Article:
I purchased the Raffles Estate from my late, great Uncle Horatio some time ago.  It's a 17th century, grey-stoned manor, with an interesting past - it was once owned by Lady Pilkington-Jefferies, an outspoken artist, feared by many for her prickly ginger hair and outlandish dress style.  She adored the company of sailors and, legend has it, published many steamy stories of her voyages on the seven seas.  It is fitting that we share similiar interests.

Raffles has a walled garden and its own orchards, set on a hill just outside Brill, a farming village in northwest Buckinghamshire. 

Here is a view of the surrounding countryside.  It's the most idyllic and enchanting place, yet the sinful delights of London are only 50 minutes away by train.

A view across the pastoral landscape of rural Bucks, to a distant farm.

Internally, Raffles is full of grandfather clocks and grand staircases.  Most of all, I enjoy the library because it holds historic curios, glass cases full of preserved butterflies (Uncle Horatio was an interpid explorer and went deep into the Amazon with just a pith helmet and machete) and colonial artefacts.  On one of the walls is an original print, below, from the Elizabethan era.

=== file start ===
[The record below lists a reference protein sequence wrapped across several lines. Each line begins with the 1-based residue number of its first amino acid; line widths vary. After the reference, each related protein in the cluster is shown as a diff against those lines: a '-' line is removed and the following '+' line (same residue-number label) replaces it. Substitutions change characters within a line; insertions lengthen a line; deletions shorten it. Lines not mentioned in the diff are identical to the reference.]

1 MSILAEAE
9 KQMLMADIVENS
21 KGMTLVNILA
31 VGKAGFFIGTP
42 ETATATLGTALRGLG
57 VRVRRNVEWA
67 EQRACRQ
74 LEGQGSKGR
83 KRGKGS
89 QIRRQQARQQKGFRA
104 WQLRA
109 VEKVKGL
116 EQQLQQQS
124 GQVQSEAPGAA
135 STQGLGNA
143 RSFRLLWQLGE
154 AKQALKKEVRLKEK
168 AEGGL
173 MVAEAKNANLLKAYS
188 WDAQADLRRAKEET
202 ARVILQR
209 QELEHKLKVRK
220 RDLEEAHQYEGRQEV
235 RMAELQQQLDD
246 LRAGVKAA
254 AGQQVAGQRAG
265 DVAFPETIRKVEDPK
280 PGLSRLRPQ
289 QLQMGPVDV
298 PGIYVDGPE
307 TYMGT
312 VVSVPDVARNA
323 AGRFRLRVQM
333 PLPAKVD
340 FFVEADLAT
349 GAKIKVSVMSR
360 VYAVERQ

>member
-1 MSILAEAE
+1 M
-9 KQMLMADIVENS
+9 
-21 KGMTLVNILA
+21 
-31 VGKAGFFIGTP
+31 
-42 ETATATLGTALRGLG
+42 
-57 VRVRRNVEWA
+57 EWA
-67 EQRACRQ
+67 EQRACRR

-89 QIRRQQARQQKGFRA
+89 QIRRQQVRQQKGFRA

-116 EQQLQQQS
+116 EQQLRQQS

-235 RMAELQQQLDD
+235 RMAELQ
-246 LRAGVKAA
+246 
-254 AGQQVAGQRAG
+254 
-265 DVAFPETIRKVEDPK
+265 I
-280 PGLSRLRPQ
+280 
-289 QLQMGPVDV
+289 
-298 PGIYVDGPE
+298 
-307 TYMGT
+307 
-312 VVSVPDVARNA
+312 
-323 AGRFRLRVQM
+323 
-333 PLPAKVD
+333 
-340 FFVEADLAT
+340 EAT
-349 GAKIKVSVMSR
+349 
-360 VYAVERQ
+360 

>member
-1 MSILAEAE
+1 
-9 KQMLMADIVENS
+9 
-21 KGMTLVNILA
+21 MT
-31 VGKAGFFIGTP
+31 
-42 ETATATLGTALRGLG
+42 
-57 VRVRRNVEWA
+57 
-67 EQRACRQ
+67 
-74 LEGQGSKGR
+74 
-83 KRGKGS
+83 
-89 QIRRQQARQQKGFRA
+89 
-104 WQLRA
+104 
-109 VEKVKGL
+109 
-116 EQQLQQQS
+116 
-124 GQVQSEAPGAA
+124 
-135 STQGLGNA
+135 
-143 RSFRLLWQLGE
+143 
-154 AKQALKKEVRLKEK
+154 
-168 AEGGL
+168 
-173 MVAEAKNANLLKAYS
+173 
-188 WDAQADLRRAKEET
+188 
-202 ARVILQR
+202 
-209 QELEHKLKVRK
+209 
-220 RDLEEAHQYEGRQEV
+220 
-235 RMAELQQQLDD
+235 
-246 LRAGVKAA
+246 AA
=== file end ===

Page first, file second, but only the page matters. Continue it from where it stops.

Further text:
I find this picture particularly inspiring because it's exactly the way I like to cycle around the countryside.  Yes, that's right, if you're visiting northwest Buckinghamshire, you might glimpse Fanny on a vintage Penny-Farthing, usually just wearing lingerie, or sometimes, less than that!  It does help to break the ice when it comes to the rural English stiff upper-lip. 

I'm opening up my home to the village over the weekend, for a Summer Fête and also to celebrate the beginning of the production of my new film; here are some photographs of how the house and gardens have been decorated for the celebration.

The newly appointed staff are a damn sight better than the last ones in Wiltshire!  Look how well dusted this room is.

Where I do most of my writing in the day.

When I hold a celebration during the summer months, it's the height of decadence to string French, antique chandeliers from the trees; these are hanging everywhere around my garden, and will be perfectly complemented by a brass band I've organised.   It should be an unforgettable weekend.